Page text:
My name is DJ Joo. I am 5’6”. And walk the earth like a grateful giant.
While America was celebrating its Bicentennial in the spring of 1976, all 4.3 pounds of me slipped on to this planet in Seoul, South Korea, the desire to meet and embrace all the inhabitants of this vast and mysterious world somehow already coursing through my delicate blue veins.
Within a year, I’d have my first 11,000 miles of travel behind me, as my parents toted me, a couple of travel-battered suitcases, and a mere $1000 to Sao Paulo to begin my second new life. The intrepid attitude of Pamela and Whan Joo, combined with the astonishing warmth and inclusive nature of the Brazilian people, would come to define me.
I grew up in South America among all races and creeds, Portuguese just one of the many languages rising to a chorus on the colorful streets of Sao Paulo, where I learned photography, became a junior table tennis champion, and anticipated my next journey, already beginning to see my life as a story unfolding in specific chapters and places.
I was a Korean infant, a Brazilian boy, and then an American teenager, moving to the northern suburbs of Chicago, where I found myself in a predominately Jewish community, adjusting to another world both foreign and illuminating. I would later attend the University of Illinois, submerging myself in music and film and preparing for my next foray out into the greater world, my lifelong quest for new and profound experiences fueled further by a semester spent in Sevilla, Spain and backpacking Europe, during my junior year.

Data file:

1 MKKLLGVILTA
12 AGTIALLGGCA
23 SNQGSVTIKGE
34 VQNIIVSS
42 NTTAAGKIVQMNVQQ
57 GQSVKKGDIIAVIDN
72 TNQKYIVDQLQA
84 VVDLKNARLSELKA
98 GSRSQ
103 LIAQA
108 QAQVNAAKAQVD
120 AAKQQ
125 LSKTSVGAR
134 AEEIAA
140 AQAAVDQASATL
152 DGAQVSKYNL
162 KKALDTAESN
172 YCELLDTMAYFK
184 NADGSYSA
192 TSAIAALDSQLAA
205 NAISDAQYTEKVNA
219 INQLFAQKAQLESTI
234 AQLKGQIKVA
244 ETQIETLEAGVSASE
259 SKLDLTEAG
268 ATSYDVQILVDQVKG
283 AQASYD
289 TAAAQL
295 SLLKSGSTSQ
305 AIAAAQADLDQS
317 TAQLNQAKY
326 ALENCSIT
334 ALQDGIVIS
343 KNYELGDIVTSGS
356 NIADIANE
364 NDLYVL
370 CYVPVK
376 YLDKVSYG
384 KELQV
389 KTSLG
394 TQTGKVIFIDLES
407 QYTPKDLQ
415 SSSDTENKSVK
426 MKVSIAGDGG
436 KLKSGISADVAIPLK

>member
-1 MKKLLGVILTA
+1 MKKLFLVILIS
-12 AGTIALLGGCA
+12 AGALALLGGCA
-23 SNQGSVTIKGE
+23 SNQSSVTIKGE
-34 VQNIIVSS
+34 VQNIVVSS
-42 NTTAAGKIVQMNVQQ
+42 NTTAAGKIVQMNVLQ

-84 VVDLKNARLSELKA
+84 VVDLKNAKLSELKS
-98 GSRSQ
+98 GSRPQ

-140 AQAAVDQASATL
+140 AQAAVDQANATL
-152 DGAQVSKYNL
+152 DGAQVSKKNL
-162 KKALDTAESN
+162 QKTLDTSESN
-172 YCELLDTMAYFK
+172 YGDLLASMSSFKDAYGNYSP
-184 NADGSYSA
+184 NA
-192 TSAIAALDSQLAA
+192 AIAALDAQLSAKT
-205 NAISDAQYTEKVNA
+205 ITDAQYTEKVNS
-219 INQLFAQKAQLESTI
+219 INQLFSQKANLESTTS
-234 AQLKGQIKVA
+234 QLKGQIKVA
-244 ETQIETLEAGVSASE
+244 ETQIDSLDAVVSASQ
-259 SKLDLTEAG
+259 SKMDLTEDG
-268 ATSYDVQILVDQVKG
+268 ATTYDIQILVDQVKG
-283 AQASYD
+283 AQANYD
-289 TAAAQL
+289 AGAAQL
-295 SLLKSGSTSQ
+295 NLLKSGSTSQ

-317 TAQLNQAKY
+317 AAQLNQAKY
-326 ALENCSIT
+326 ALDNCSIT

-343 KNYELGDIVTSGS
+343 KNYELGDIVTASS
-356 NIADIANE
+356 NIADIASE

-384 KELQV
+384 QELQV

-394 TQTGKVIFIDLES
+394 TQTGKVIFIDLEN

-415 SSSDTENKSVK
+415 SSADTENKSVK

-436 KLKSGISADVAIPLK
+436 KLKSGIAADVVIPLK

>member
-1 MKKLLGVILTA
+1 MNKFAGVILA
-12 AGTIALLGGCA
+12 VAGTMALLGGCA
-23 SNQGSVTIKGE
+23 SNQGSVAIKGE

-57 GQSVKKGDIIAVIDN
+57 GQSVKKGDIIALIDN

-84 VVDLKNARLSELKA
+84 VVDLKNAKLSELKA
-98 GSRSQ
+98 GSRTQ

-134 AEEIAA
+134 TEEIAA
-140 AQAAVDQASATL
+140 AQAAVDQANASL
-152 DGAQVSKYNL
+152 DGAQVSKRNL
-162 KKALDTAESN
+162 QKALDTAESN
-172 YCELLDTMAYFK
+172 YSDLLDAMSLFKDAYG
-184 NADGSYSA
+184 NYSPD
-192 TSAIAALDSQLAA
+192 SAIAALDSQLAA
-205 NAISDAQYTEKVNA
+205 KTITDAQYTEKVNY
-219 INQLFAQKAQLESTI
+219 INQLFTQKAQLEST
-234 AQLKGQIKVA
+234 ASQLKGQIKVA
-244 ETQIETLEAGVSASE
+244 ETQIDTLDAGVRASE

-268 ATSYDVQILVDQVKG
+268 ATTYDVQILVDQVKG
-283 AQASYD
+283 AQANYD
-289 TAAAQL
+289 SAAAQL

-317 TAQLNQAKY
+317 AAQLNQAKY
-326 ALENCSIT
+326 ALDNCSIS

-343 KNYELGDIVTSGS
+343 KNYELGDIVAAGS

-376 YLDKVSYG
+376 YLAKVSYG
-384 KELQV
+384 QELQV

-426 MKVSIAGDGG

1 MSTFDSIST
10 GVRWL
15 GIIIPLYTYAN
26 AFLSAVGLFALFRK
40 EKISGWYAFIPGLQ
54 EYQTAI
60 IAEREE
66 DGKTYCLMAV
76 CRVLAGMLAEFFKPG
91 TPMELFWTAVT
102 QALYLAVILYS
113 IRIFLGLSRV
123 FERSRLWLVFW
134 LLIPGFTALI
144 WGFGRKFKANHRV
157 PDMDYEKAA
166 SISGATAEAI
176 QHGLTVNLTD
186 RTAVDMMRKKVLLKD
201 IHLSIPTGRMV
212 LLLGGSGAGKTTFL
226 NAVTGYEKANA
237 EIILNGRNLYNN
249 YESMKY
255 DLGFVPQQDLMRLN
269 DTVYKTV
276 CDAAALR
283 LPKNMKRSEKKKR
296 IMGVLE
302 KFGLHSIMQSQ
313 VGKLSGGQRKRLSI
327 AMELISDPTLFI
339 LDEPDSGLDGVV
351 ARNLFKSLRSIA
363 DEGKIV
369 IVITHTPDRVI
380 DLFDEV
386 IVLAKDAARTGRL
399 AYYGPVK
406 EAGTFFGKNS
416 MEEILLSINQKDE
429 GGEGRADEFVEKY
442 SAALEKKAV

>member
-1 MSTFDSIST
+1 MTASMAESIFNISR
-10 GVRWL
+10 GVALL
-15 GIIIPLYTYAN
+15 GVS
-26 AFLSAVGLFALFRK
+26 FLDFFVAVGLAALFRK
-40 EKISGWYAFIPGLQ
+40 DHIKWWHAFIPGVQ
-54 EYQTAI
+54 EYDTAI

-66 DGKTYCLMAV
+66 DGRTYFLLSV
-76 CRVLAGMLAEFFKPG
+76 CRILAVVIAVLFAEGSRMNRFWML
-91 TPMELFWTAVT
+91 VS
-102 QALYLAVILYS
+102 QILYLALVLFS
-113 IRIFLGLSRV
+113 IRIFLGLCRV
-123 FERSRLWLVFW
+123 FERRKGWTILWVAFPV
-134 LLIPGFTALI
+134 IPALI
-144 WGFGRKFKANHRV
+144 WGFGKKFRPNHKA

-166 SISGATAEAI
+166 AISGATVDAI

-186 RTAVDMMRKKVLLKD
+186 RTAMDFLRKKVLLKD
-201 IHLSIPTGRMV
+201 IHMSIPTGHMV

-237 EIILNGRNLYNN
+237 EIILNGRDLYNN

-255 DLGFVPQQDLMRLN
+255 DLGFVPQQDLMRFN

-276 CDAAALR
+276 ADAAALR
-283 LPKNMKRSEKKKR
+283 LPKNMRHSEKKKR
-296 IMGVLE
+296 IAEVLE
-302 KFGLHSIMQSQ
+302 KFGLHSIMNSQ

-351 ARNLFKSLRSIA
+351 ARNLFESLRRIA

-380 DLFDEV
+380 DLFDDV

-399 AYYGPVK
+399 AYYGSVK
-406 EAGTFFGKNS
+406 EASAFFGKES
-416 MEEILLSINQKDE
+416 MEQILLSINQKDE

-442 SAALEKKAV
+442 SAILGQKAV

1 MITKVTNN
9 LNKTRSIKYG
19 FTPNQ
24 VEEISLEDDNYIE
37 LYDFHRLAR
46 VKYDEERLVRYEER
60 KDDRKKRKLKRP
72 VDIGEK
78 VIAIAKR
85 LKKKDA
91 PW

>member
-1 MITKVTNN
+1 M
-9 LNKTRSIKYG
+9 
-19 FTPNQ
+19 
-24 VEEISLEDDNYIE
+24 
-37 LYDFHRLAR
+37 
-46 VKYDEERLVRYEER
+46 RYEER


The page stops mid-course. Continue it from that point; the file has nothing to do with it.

By the time I graduated, I knew that while my formal education was complete, my quest for knowledge and understanding were only beginning. Spending the formative years of my life surrounded by different kinds of people, philosophies, and ways of life gifted me with a great reverence for the variety and connectedness of all things great and small, and the 21st century has held many new chapters and moments of astonishment and achievement, both personally and professionally.
I have managed to build a strong career as an editor, working with numerous high-end clients, while also traveling to 59 different countries, fulfilling my childhood destiny as a global citizen. I have stood atop Annapurna in the first light of day, awash in grace, and I have knelt at the feet of those in their darkest hour in the Kalighat Home of the Dying and Destitute in India, swathed in humility. From video shoots with celebrities in Manhattan and the Hollywood Hills to teaching orphans in Burma and walking with Buddhist monks in Laos, I have managed to do what my parents always encouraged me to do: everything.
My entire life up until this point, has led me to starting a non-profit organization with my soul brothers called Pass The Beat. The core purpose of Pass The Beat is to develop music education programs for disadvantaged children who reside in places around the world -- such as orphanages and refugee/IDP camps -- where resources for the arts are exceedingly limited, if they exist at all. For more info check out our page.